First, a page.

Why Is Childfree Living Still Taboo?

One short year ago I wrote the most vulnerable blog of my life wherein I shared with the world my decision to be chidfree - permanently. Up until that time I had been very selective about who I told (my grandparents didn't even know of my decision until the blog was published). But within one week of submitting my article, I was on national television talking about my decision to be sterilized at the age of 29.

I remember vividly the anxiety I felt after hitting the 'submit' button. Instinctively, I felt that it was going to be a big deal (although, I never could have imagined it going viral!). My anxiety quickly subsided as I was awash with regret and an immediate desire to hit the 'delete' button. Because, while I was excited about sharing my story - the thought concurrently terrified me.

The morning I received the email indicating that it had gone live was a busy one. Thankfully my day was packed and I didn't have time to think about the consequences of publicly announcing such a private issue. Over the course of the day, I received hundreds of messages from men and women alike sharing their experiences and asking for support to do the same thing in their lives. Which led me to realize - I wasn't the only woman who experienced the judgement, questioning, and denial of my rights to a medical procedure. I was just one of the few talking about it in public.

Despite an increase in women speaking out on their child-free status in the media, and even with the 2014 U.S. Census Bureau's Current Population Survey reporting the highest percentage of childfree women since the bureau started tracking that data in 1976, childfree living is still a fairly taboo discussion. In the past year, I have had women of all ages, educational backgrounds, and socioeconomic status reach out to me who are facing the same challenges that I faced and feel as if they have no one to talk to.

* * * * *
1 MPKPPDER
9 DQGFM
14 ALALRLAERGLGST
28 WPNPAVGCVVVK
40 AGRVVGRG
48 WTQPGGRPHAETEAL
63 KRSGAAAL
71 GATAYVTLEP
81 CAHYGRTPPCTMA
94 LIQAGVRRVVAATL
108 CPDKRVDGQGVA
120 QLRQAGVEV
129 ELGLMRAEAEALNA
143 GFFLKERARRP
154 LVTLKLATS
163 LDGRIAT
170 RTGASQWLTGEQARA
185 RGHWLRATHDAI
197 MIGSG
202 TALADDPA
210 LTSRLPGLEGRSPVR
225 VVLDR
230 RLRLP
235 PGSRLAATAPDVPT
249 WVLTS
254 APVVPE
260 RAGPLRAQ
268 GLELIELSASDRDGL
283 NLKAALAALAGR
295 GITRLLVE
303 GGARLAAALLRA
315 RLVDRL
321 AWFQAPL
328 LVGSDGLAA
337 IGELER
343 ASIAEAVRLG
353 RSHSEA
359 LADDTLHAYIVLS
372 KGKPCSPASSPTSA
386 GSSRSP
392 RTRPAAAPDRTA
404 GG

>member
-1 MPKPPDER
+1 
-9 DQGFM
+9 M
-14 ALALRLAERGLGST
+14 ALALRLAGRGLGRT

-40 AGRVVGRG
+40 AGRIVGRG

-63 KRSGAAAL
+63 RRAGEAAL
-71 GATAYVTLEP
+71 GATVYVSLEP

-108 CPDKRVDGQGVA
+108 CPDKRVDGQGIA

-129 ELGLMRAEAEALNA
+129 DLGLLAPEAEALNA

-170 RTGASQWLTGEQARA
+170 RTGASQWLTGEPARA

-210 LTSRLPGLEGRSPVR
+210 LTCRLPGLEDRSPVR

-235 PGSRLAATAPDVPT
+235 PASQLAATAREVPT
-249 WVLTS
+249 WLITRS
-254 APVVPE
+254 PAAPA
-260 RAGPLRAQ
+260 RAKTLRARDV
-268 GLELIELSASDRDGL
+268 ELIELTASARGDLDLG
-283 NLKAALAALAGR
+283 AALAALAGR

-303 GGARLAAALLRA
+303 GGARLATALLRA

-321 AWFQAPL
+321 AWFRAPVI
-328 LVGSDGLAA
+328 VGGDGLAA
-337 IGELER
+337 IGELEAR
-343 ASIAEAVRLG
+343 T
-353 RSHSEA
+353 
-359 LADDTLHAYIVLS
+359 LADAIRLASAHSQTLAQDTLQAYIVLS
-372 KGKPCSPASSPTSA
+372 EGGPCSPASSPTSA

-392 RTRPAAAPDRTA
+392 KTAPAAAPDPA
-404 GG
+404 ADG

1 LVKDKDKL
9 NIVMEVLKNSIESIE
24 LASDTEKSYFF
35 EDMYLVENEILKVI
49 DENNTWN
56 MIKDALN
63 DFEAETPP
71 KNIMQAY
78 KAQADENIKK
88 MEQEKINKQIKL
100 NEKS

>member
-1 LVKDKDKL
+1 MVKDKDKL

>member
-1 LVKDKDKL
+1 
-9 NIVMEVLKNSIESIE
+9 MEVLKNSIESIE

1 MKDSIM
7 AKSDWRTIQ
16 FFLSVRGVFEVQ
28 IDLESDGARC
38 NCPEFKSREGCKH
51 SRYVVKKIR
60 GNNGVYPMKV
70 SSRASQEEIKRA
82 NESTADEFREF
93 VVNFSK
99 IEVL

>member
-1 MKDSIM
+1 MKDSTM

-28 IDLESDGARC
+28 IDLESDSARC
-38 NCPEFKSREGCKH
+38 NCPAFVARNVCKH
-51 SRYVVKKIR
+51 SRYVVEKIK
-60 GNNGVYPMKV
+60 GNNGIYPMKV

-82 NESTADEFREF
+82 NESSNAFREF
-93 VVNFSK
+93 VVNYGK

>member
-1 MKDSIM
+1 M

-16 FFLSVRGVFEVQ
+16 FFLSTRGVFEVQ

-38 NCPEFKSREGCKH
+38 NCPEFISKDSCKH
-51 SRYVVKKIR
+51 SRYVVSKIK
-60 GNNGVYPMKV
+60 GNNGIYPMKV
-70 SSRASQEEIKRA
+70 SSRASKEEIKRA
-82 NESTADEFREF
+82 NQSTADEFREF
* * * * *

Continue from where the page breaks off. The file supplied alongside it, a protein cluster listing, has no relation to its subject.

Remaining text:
"Thank you for sharing your thoughts to the media like you have. I'm sure there are tons of females out there who have been keeping this a secret because they don't want to be viewed as freaks. That's kinda how it was for me. So thank you again. I've always been a strong & independent female, but we do still need support from each other, especially with this topic." Rosey S.

The majority of women I have spoken to do not feel safe telling others of their desire to live a life without children. One woman wrote me to say that she underwent a surgery to prevent pregnancy over 30 years ago and had never spoken about it to anyone, that is, until she read the blog. Other women wrote to express their relief at reading the blog, as they thought they were literally the only ones in the world that didn't want children.

"For the first time I don't feel so alone or ostracized from every person that raises their judgment, misinformed opinions or personal sentiments in my line of sight." Emily W.

And on top of this, these same women aren't supported by their doctors. When they do speak up about it, their desires are brushed off as being illogical or a fleeting phase in life causing women to feel stuck and frustrated by not being able to receive the medical treatment that they desire.

"I have been struggling since I was 19 (7 years ago now) to try getting a tubal. I am not sure where to find a doctor who will do this. Are there any websites or advice you can refer me to, to help my case? I am 26 and losing hope." Lilly B.

All of this leads me to wonder, why is our culture still so severely indoctrinated into believing that women must bear children simply because they can? Why are women's choices for their futures still harshly judged because they don't fit within outdated stereotypes? Why does the medical field still view a woman's choice to remain childfree as a passing phase? Is it not time to outgrow the idea of everyone living a cookie-cutter life? And to embrace a woman's right to live as she wishes?

This year I have been very lucky to experience an incredible unfolding of my personal story. Being transparent about my decision to not have children and my subsequent surgery has opened my eyes to the power of my voice - especially about a topic that is still so rarely discussed. The outpouring of support and requests for advice have encouraged me to continue sharing my voice, but not for my sake. And so I say.......

To all the childfree women out there who are facing their decisions without anyone to stand by their side. To all the childfree women who aren't supported by their medical practitioners. To all the childfree women who feel ostracized by their community. It's OK to want what you want. In fact, it's better to know what you want and stand firm in your truth than to bend your desires and be unhappy in your life. Keep your chin up. Keep fighting for your dreams. And know that, no matter what, you're not alone.